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# Solubility Equilibrium

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Author: carolyn fruin
##### Objective:

Learning Targets:

• I can calculate the ion-product of a salt.
• Based on the value of the solubility product, I can determine if a substance is soluble or slightly soluble in water.
• Given the molar solubility of a substance, I can determine the concentration of it's ions.
• Given the Ksp, I can determine the molar solubility of a substance.
• I can determine whether or not a precipitate will form when two solutions are mixed.
(more)
Tutorial

## PhET Lab Simulation - Solubility Equilibrium

This simulation, Salts and Solubilities, explores the solubility of salts and allows the student to gather data and calculate the Ksp for particular salts. Use the document below as a guide for your lab report.

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## Student Reading Guide: Solubility Equilibrium

Use this guide as you read pages 577-584 in the Modern Chemistry textbook.

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## Video Homework

The following videos are examples of Ksp problems. Using the handout from class (also loaded below), follow along as the solutions are discussed. Feel free to start, stop or rewind the videos as necessary so you understand each step as it takes place.

Be prepared to ask questions in class on the predetermined date.

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## Determining the Molar Solubility given Ksp

The final math step in this video is incorrect. Her answer from the calculator should be 1.5E-3. Thanks AN for pointing this out so quickly!

## Example - Molar Solubility from Ksp

The solubility of a salt can be calculated from Ksp.

Let's try an example calculation problem to demonstrate the relationship between the solubility and the solubility product of a salt.

Calculate the solubility of CaF2 in mol/L (Ksp = 4.0 x 10-8)

First, write the BALANCED REACTION:

Next, set up the SOLUBILITY PRODUCT EQUILIBRIUM EXPRESSION:

In the above equation, however, we have two unknowns, [Ca2+] and [F-]2. So, we have to write one in terms of the other using mole ratios. According to the balanced equation, for every one mole of Ca2+ formed, 2 moles of F- are formed. To simplify things a little, let's assign the the variable x for the solubility of the Ca2+:

If we SUBSTITUTE these values into the equilibrium expression, we now only have one variable to worry about, x:

We can now SOLVE for x:

We assigned x as the solubility of the Ca2+, [Ca2+] which is equal to the solubility of the salt, CaF2. However, we must double this if we are finding the the solubility of F-, [F-].

Pb3(PO4)2

## Example - Ksp from Molar Solubility

We can calculate the Ksp from the molar solubility of a salt.

The solubility of AgCl in pure water is 1.3 x 10-5 M. Calculate the value of Ksp.

First, write the BALANCED REACTION:

AgCl (s) Ag+(aq) + Cl-(aq)

Next, set up the SOLUBILITY PRODUCT EQUILIBRIUM EXPRESSION:

Ksp = [Ag+] [Cl-]

It is given in the problem that the solubility of AgCl is 1.3 x 10-5. Since the mole ratio of AgCl to both Ag+ and Cl- is 1:1, the solubility of each of the ions is equal to the solubility of AgCl. SUBSTITUTE the solubility given into the equilibrium expression to get Ksp:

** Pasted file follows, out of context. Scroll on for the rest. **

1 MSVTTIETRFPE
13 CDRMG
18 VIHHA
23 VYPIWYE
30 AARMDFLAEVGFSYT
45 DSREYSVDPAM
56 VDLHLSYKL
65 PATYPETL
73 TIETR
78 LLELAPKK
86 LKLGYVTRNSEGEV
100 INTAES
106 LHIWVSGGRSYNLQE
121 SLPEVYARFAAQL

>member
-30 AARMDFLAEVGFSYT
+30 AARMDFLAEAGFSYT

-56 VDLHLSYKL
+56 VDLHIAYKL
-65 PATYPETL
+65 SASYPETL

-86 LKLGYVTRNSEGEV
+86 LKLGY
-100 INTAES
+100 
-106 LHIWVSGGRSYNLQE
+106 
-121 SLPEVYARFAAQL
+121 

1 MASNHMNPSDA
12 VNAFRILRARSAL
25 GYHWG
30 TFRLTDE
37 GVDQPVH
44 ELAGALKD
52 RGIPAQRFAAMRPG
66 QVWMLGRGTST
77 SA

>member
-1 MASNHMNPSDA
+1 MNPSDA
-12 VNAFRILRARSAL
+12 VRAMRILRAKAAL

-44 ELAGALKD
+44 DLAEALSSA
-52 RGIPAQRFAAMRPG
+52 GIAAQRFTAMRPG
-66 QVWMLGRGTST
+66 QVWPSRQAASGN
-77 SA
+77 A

Ksp = (1.3 x 10-5)(1.3 x 10-5)

Ksp = 1.69 x 10-10

Ag2CrO4

## Solving for Q: Will a Precipitate Form?

Sodium hydroxide added to magnesium nitrate.

## Example - Predicting a Precipitate Formation

The Ksp for CaCO3 is 5.0 x 10-9 .

Ksp = [Ca2+] [CO32-]

so in a saturated solution

5.0 x 10-9 = [Ca2+] [CO32-]

This means that 5.0 x 10-9 is the highest the product of the concentrations can be. Any more Ca2+ or CO32- added will precipitate , the solution can’t dissolve any more!

In an experiment, a chemist mixed a 2.3x10-4 mole Ca(OH)2 and 8.8x10-2 mole Na2CO3 in order to make a liter of solution. Will a precipitate form?

First, the precipitate that could form is CaCO3(s).

And, we know If the product of concentrations of Ca2+ and CO3-2 is a bit larger than the Ksp then a precipitate will form. If the value is smaller, then the concentrations of the ions are too dilute to produce a precipitate.

[Ca2+] = 2.3 x 10-4 mol/L and [CO32-] = 8.8 x 10-2 mol/L.

the table shows CaCO3 Ksp = 5.0 x 10-9.

Calculate Q

Q = [Ca2+] [CO32-]

= (2.3 x 10-4) (8.8 x 10-2)

= 2.024 x 10-5

Compare the Q with the real value for Ksp

Q = 2.024 x 10-5

Ksp = 5.0 x 10-9

Q > Ksp

Notice: product of the ion concentrations(Q) is MORE than Ksp

Solution can't hold this many ions, so the excess ions will precipitate as a result.

## Another Worked Example

Solubility Equilibrium

Lanthanum iodate, La(IO3)3, (F.W. 663.62) has Ksp=1.0 x 10‑11. How many grams lanthanum iodate will dissolve in 1.00 L pure water?

The equilibrium equation is

La(IO3)3 (s) ⇔ La3+ (aq) + 3IO3- (aq)

Using the table method,

 La(IO3)3 (s) La3+ (aq) IO3- (aq) initial Solid 0 0 change -x +x +3x final Solid x 3x

Solve the Ksp equation for the molar solubility, x

Now find the weight in dissolved in 1.00 L pure water

## Solubility Equilibrium Worksheet 7.6

Practice problems for section 18-4, solubility equilibrium. This is a required practice worksheet.

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Paul Chick over 1 year ago

On the bottom of the first page of the Student Reading Guide should it say "Therefore the Ksp for CaF2 is" rather than Ag2CrO4?

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carolyn fruin answered over 1 year ago

Yes! Didn't fix the typo. If you'd like an e-copy, email me and I can send the word version.

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